Trials are supposed to be on the issues of the case without distraction or prejudice from unrelated matters. This principle has given rise in Florida courts to longstanding jurisprudence that the mention of liability insurance in liability cases is strictly prohibited — exception: when the insured party opens the door. The principle, founded on the idea that knowing of insurance will lead jurors to be more liberal — “The long-standing purpose of excluding improper references [to] a defendant’s insurance coverage in civil proceedings is to preclude jurors from affixing liability where none otherwise exists or to arrive at excessive amounts [of damages] through sympathy for the injured party with the thought that the burden would not have to be borne by the defendant.” Melara v. Cicione, 712 So. 2d 429, 431 (Fla. 3d DCA 1998) (citing Carls Mkts., Inc. v. Meyer, 69 So. 2d 789, 793 (Fla. 1953)). — is all well and good except when it bumps against the practical realities of actual trials.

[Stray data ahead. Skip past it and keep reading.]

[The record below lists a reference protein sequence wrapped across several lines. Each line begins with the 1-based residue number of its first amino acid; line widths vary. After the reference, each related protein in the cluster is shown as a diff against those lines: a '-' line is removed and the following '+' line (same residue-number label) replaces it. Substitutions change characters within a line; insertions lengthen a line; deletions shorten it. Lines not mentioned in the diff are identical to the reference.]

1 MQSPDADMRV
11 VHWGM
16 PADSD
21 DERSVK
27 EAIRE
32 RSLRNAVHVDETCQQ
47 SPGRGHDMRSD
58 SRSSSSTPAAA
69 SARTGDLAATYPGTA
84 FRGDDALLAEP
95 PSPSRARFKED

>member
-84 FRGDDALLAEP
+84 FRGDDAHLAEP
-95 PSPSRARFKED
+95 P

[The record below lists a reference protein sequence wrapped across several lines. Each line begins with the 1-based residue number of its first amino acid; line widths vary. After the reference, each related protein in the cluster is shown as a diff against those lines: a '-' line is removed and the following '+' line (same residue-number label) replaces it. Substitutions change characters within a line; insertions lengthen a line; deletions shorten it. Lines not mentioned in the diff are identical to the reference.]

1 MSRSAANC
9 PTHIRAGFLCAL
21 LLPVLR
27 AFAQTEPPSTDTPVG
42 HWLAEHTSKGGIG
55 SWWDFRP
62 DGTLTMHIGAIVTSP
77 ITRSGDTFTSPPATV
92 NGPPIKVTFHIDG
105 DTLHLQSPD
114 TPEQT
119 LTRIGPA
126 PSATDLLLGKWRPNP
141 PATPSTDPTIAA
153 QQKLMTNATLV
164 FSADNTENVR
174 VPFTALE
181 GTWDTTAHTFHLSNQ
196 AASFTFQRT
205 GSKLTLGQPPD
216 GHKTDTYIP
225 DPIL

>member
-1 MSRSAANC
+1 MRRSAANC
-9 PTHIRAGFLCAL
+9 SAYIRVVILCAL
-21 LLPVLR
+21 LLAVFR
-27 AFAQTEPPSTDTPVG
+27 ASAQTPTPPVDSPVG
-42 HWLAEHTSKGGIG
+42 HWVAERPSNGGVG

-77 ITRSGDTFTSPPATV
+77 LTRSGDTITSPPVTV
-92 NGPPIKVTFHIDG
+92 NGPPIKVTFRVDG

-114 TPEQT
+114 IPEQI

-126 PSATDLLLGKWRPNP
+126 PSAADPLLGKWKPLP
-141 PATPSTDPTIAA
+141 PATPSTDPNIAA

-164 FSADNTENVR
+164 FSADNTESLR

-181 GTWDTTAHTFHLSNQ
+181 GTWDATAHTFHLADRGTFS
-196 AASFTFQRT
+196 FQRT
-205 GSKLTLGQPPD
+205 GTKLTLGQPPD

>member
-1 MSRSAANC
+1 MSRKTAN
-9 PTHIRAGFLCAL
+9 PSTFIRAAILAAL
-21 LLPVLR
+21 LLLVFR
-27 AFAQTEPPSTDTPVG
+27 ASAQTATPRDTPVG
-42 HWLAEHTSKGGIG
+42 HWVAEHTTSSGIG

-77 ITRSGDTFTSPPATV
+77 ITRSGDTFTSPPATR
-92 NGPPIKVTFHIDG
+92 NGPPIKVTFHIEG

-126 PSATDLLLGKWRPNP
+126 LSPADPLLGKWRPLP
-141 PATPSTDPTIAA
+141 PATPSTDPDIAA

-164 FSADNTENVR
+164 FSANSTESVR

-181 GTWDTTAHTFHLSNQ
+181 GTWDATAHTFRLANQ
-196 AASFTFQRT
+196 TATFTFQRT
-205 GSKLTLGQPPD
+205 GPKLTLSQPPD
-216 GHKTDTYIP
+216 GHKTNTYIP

In personal injury cases, the defendant usually has liability insurance. The defense lawyers are paid by the insurance companies as are the experts testifying for the defense side.